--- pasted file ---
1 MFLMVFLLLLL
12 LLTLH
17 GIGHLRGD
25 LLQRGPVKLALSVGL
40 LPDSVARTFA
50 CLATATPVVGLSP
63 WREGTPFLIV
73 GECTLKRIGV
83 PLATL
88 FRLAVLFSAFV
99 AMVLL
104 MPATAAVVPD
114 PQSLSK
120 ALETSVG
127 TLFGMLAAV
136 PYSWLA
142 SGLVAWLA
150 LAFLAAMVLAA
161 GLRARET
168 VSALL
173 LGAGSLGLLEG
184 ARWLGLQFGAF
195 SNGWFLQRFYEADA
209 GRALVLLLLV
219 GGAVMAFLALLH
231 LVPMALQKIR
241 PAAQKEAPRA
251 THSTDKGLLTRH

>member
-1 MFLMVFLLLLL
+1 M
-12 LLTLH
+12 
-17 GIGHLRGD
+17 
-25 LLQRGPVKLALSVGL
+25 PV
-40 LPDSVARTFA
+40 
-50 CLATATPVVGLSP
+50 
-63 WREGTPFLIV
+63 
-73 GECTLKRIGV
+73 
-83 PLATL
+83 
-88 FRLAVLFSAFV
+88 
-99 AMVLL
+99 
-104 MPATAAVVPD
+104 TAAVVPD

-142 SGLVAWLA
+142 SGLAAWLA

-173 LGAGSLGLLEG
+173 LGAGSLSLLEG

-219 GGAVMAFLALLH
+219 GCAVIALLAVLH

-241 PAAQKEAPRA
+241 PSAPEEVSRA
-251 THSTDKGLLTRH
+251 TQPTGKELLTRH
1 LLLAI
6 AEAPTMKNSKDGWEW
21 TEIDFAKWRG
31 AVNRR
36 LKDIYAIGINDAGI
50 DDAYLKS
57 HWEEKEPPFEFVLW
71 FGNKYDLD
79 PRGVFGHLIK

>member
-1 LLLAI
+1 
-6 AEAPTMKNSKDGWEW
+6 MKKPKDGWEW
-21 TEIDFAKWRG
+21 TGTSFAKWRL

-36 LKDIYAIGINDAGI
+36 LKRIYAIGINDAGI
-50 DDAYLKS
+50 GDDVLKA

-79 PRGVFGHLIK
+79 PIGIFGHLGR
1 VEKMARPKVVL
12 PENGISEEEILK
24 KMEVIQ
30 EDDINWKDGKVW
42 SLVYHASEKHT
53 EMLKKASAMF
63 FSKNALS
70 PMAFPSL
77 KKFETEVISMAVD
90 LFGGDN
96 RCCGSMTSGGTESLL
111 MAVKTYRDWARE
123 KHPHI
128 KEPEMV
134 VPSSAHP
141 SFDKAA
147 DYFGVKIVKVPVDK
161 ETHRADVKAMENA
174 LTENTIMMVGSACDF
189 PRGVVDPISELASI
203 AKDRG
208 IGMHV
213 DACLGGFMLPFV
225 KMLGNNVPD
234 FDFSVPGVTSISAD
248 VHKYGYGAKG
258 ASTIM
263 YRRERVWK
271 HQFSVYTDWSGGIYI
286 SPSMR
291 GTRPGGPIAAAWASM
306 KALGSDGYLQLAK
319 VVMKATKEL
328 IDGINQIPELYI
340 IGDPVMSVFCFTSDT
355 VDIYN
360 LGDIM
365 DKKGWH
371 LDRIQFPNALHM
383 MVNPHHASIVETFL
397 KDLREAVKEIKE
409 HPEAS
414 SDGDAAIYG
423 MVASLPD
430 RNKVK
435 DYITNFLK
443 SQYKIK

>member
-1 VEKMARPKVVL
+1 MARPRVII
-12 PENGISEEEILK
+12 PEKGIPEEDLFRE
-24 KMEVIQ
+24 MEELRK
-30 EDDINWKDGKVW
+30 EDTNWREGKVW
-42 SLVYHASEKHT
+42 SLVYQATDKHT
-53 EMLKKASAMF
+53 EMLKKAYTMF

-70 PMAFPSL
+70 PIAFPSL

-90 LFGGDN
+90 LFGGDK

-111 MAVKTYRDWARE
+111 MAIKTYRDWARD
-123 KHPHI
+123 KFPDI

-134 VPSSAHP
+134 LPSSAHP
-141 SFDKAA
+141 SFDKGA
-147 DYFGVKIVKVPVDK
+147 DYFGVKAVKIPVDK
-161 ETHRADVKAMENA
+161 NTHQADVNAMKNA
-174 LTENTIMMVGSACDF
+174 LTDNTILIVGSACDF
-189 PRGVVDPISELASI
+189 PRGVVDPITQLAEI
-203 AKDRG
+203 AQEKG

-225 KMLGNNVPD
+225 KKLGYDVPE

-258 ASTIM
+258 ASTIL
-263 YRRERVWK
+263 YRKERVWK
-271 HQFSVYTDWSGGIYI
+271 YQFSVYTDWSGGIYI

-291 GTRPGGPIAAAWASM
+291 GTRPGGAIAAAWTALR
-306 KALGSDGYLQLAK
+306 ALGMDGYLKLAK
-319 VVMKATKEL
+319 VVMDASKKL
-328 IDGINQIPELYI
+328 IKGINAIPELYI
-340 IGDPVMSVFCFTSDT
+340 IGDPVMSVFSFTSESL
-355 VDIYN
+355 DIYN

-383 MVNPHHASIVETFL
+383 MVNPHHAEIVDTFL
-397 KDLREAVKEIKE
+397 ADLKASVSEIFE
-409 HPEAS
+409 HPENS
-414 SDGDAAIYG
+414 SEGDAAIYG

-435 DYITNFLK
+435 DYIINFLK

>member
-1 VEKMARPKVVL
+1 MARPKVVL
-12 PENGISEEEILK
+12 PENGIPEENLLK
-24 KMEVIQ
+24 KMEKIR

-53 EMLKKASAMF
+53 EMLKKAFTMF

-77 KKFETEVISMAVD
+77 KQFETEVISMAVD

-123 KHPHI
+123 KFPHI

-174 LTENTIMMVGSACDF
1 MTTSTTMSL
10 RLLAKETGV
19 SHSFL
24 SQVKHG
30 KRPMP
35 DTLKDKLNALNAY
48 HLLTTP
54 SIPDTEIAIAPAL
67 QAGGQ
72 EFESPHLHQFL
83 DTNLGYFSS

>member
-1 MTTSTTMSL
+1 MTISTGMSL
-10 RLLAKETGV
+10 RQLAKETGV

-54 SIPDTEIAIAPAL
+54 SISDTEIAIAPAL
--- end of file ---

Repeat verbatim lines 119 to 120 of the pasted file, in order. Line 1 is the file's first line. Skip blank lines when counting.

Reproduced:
328 IDGINQIPELYI
340 IGDPVMSVFCFTSDT